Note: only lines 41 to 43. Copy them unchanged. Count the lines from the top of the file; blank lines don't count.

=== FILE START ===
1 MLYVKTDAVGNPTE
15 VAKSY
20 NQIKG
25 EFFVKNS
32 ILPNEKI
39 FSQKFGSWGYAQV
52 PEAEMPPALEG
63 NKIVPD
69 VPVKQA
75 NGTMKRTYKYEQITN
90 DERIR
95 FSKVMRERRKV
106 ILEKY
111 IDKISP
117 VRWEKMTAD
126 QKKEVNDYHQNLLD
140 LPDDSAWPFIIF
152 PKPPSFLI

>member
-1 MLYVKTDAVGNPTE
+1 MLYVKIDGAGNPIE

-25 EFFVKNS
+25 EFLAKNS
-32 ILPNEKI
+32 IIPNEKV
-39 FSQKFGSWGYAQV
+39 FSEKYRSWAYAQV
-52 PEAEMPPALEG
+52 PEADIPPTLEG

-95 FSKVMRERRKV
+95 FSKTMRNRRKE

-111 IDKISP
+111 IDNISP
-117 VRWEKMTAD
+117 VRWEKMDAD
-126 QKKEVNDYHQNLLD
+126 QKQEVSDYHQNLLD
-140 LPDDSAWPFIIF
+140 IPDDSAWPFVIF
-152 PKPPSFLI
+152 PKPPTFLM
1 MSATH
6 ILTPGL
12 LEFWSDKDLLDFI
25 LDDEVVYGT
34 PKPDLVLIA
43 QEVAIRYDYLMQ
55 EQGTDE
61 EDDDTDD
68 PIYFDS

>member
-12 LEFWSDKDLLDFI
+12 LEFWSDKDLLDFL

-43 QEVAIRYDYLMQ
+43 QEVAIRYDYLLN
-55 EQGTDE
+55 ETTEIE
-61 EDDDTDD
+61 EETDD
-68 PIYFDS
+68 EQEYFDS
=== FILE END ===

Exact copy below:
+152 PKPPTFLM
1 MSATH
6 ILTPGL